Within the session Music and health, Researcher Soile Hämäläinen (Uit – The Arctic University of Norway) presented a pilot study aiming to explore whether yoik, which is an old vocal music tradition of the Sami, may have the potential to positively influence people’s health and wellbeing. The study focused on different persons’ experiences with yoik, and whether the yoik experiences can be connected to health outcomes. The findings of the study suggested that yoik may be beneficial for people’s health as a means of emotion management and self-regulation. Drawing on the results of this pilot study, Hämäläinen concluded that yoik’s potential as an intervention in culture sensitive healthcare and health promotion work should be further investigated.
Professor Tarja Rautiainen-Keskustalo (University of Tampere) presented an applied research project focusing to increase the communication capacity of the Parkinson’s patients. The ongoing research project studies the impacts of four rehabilitation interventions on the sound quality, communication activity and mental wellbeing of Parkinson’s patients, examining e.g. whether group singing can benefit sound quality and general wellbeing of Parkinson’s patients.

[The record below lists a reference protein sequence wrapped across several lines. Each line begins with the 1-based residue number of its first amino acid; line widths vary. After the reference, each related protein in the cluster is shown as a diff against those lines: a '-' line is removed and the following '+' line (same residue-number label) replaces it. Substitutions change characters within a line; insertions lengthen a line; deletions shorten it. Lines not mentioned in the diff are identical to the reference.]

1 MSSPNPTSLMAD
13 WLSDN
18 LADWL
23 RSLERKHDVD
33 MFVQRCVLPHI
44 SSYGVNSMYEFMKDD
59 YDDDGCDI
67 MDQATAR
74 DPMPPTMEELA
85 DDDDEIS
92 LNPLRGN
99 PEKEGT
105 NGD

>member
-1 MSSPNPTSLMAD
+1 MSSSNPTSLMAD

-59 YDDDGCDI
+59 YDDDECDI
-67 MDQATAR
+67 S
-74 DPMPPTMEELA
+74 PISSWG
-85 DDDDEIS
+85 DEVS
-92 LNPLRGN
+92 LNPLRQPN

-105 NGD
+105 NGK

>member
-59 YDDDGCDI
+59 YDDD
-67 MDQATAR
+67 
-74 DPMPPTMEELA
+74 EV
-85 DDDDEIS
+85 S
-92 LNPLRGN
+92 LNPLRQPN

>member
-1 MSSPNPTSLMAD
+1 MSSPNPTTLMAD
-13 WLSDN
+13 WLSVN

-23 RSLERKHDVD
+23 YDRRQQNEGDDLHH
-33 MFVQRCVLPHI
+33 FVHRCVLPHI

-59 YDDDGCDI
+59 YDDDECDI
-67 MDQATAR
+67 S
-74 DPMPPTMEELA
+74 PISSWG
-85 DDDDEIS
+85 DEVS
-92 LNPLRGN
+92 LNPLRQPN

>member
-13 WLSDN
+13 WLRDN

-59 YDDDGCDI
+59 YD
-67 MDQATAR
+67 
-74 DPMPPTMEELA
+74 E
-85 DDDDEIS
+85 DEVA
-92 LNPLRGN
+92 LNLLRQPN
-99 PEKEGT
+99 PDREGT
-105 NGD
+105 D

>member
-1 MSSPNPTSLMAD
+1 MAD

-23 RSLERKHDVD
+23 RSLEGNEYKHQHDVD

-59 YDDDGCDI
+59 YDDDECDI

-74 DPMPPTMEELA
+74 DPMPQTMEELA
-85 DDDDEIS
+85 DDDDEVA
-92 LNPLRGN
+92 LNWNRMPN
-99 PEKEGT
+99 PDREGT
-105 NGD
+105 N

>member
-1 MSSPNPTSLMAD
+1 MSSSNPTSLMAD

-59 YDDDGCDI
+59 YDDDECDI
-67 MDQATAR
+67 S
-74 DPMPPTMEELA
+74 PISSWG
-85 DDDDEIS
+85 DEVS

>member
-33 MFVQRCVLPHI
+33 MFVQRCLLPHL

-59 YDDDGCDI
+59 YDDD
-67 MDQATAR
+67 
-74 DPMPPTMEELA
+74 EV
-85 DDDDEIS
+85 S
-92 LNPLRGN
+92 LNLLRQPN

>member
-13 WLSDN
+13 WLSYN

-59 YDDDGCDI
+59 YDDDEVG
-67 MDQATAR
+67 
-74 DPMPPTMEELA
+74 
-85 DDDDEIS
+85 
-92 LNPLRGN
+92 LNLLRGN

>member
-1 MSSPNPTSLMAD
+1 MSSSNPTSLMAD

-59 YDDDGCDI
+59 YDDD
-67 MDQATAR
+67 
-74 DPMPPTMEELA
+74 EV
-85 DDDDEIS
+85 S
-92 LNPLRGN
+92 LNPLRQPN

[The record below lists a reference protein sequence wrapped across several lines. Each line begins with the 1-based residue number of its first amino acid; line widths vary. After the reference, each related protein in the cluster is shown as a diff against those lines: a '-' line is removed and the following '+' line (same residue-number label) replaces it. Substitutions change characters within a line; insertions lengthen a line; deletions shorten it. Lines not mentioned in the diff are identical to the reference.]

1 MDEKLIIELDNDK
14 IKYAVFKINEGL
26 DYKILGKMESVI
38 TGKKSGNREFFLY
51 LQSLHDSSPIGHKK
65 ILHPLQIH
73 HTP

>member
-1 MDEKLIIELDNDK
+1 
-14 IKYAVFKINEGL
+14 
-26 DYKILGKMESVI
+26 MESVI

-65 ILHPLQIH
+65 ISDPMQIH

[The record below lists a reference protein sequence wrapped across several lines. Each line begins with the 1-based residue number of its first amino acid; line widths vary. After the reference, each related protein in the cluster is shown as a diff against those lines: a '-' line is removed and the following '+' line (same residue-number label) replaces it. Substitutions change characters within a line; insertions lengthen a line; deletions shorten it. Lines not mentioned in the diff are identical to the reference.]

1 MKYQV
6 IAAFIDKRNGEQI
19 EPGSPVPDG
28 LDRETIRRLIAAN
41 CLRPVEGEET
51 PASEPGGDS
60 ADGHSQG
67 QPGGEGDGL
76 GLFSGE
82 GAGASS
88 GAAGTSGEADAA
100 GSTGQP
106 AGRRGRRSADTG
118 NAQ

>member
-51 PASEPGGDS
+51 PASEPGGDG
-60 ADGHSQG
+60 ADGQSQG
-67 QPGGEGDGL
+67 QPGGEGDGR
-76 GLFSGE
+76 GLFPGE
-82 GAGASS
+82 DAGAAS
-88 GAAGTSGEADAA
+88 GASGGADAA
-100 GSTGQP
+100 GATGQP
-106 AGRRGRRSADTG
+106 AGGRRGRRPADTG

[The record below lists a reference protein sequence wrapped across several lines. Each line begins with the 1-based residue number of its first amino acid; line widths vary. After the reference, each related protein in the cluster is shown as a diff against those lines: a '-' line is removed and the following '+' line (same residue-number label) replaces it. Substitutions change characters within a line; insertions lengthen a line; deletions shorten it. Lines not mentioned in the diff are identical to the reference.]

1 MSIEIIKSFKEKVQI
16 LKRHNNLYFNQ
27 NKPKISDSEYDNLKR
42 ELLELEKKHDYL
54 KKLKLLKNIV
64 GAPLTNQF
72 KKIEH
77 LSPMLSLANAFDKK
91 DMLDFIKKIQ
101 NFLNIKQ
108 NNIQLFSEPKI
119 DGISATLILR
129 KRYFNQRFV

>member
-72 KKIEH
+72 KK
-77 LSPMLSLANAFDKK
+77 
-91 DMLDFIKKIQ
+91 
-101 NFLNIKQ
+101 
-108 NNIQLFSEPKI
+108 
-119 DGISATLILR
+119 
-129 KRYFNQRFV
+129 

The session focusing on Arts in health and care began with a presentation by External Lecturer Hanne Bess Boelsbjerg (University of Copenhagen), who explored in her presentation the potentials for improving palliative care through the collaboration of science and art. In her presentation she gave a brief introduction to initiatives using art as a tool for developing better skills for talking about existential and spiritual issues and communicating research results in an alternative way within palliative care.